Fuelling a food crisis
Food prices may climb for years because of the expansion of farming for fuel, climate changes, and demand from richer consumers in fast-growing developing nations, according to a report from a food research group. Biofuel expansion alone could push maize prices up by over two-thirds by 2020 and increase oilseed costs by nearly half, with subsidies for the industry forming an implicit tax on the poor, the International Food Policy Research Institute said.
"Surging demand for food, feed and fuel have recently led to drastic price increases. Climate change will also have a negative impact on food production,' says Joachim von Braun, lead author of the World Food Situation report and director-general of the research group.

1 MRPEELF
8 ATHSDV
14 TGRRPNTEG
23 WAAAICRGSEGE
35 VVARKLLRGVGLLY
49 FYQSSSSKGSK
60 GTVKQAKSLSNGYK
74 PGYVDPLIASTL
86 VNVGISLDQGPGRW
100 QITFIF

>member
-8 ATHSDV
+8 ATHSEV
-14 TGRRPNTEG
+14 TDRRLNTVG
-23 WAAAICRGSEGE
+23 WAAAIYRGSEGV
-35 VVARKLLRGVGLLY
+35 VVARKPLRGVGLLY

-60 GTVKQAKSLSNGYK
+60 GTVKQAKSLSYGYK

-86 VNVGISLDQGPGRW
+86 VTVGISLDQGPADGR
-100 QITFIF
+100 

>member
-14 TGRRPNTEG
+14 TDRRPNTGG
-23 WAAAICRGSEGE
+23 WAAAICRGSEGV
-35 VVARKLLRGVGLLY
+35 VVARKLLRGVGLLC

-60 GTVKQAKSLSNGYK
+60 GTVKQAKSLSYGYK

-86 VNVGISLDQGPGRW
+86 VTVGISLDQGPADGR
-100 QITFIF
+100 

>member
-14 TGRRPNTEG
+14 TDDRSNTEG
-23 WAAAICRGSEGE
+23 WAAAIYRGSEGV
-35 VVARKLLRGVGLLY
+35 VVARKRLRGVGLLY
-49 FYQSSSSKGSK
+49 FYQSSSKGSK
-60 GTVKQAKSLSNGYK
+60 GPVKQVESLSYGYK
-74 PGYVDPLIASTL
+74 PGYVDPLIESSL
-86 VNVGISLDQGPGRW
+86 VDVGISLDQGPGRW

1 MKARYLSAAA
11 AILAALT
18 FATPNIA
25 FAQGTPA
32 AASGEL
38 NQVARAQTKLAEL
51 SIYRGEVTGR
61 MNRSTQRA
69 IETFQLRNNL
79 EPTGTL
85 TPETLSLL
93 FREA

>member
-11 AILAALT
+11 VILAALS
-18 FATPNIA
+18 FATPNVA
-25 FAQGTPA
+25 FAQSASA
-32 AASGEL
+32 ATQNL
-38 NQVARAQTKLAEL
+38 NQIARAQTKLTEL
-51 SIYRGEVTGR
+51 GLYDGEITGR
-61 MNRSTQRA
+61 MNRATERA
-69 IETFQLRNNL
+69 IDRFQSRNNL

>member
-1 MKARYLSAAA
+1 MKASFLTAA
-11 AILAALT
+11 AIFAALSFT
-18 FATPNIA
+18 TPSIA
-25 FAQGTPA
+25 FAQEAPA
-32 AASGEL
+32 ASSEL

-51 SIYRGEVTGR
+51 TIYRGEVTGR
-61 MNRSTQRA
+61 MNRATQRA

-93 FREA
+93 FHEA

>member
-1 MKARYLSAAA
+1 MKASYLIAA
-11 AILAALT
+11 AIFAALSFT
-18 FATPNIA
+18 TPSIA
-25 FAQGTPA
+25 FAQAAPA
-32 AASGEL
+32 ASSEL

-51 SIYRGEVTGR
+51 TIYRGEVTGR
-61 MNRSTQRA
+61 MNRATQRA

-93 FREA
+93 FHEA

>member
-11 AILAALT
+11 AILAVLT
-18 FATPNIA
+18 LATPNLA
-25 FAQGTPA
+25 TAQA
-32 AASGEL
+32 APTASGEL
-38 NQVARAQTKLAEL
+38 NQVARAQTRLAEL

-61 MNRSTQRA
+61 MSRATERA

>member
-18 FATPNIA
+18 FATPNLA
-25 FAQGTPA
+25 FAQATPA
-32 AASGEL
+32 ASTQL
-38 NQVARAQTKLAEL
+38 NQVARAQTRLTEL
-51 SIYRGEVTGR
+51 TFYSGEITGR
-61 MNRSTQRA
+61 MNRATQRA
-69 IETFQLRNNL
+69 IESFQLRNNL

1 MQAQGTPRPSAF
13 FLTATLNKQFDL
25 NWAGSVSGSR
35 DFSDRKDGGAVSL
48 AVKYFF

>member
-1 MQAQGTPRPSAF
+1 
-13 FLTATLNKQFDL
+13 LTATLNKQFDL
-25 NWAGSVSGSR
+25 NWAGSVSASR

Global warming could cut incomes from agriculture worldwide by 16 per cent by 2020, despite the potential for increased yields in some colder areas and the fertilizing impact on plants of having higher carbon dioxide concentrations in the atmosphere. "With the increased risk of droughts and floods due to rising temperatures, crop-yield losses are imminent,' the report warned. It warned that Africa would be hit particularly hard by changes in weather patterns, in which scientist say man-made gases pumped into the atmosphere are an important factor.
Biofuels also threaten nutrition for the poor. Under current investment plans, and assuming expansion in nations with high potential but without detailed plans, maize prices would rise a quarter by the end of the next decade.
Factoring in a more dramatic expansion, prices could climb up to 72 per cent for maize and 44 per cent for oilseeds, the report said.